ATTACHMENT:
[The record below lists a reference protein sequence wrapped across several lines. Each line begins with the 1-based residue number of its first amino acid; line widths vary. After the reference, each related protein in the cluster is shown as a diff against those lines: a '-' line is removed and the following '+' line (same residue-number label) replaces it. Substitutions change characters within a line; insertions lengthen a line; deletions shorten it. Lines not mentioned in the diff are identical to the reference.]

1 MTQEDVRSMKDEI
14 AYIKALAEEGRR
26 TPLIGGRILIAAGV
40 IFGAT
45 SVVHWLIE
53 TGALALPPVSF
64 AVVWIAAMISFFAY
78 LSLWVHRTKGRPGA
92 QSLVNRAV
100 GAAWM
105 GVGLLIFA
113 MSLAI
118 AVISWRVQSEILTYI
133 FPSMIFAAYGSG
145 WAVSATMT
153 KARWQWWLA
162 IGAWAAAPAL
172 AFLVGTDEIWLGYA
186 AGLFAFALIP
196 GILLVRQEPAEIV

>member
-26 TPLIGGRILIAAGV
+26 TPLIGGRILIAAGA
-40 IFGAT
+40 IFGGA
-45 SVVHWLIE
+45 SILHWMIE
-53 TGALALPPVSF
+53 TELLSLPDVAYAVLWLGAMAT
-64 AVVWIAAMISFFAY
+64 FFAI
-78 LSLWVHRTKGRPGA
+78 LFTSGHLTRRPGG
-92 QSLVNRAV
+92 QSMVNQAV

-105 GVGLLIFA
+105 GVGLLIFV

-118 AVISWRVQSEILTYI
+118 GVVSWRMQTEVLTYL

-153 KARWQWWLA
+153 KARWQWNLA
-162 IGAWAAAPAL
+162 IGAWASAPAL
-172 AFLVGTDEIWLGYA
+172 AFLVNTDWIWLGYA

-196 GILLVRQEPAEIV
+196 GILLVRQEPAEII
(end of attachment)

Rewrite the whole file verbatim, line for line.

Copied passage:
[The record below lists a reference protein sequence wrapped across several lines. Each line begins with the 1-based residue number of its first amino acid; line widths vary. After the reference, each related protein in the cluster is shown as a diff against those lines: a '-' line is removed and the following '+' line (same residue-number label) replaces it. Substitutions change characters within a line; insertions lengthen a line; deletions shorten it. Lines not mentioned in the diff are identical to the reference.]

1 MTQEDVRSMKDEI
14 AYIKALAEEGRR
26 TPLIGGRILIAAGV
40 IFGAT
45 SVVHWLIE
53 TGALALPPVSF
64 AVVWIAAMISFFAY
78 LSLWVHRTKGRPGA
92 QSLVNRAV
100 GAAWM
105 GVGLLIFA
113 MSLAI
118 AVISWRVQSEILTYI
133 FPSMIFAAYGSG
145 WAVSATMT
153 KARWQWWLA
162 IGAWAAAPAL
172 AFLVGTDEIWLGYA
186 AGLFAFALIP
196 GILLVRQEPAEIV

>member
-26 TPLIGGRILIAAGV
+26 TPLIGGRILIAAGA
-40 IFGAT
+40 IFGGA
-45 SVVHWLIE
+45 SILHWMIE
-53 TGALALPPVSF
+53 TELLSLPDVAYAVLWLGAMAT
-64 AVVWIAAMISFFAY
+64 FFAI
-78 LSLWVHRTKGRPGA
+78 LFTSGHLTRRPGG
-92 QSLVNRAV
+92 QSMVNQAV

-105 GVGLLIFA
+105 GVGLLIFV

-118 AVISWRVQSEILTYI
+118 GVVSWRMQTEVLTYL

-153 KARWQWWLA
+153 KARWQWNLA
-162 IGAWAAAPAL
+162 IGAWASAPAL
-172 AFLVGTDEIWLGYA
+172 AFLVNTDWIWLGYA

-196 GILLVRQEPAEIV
+196 GILLVRQEPAEII